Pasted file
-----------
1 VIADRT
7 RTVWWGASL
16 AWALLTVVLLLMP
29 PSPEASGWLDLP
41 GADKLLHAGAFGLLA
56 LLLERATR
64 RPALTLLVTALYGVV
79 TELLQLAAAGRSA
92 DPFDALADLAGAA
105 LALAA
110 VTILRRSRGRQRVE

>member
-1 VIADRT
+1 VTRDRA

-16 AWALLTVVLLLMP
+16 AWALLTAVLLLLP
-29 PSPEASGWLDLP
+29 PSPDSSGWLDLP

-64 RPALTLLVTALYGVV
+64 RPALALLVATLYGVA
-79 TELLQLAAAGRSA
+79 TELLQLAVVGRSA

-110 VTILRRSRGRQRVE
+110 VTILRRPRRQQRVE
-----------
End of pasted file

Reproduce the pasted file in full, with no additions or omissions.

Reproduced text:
1 VIADRT
7 RTVWWGASL
16 AWALLTVVLLLMP
29 PSPEASGWLDLP
41 GADKLLHAGAFGLLA
56 LLLERATR
64 RPALTLLVTALYGVV
79 TELLQLAAAGRSA
92 DPFDALADLAGAA
105 LALAA
110 VTILRRSRGRQRVE

>member
-1 VIADRT
+1 VTRDRA

-16 AWALLTVVLLLMP
+16 AWALLTAVLLLLP
-29 PSPEASGWLDLP
+29 PSPDSSGWLDLP

-64 RPALTLLVTALYGVV
+64 RPALALLVATLYGVA
-79 TELLQLAAAGRSA
+79 TELLQLAVVGRSA

-110 VTILRRSRGRQRVE
+110 VTILRRPRRQQRVE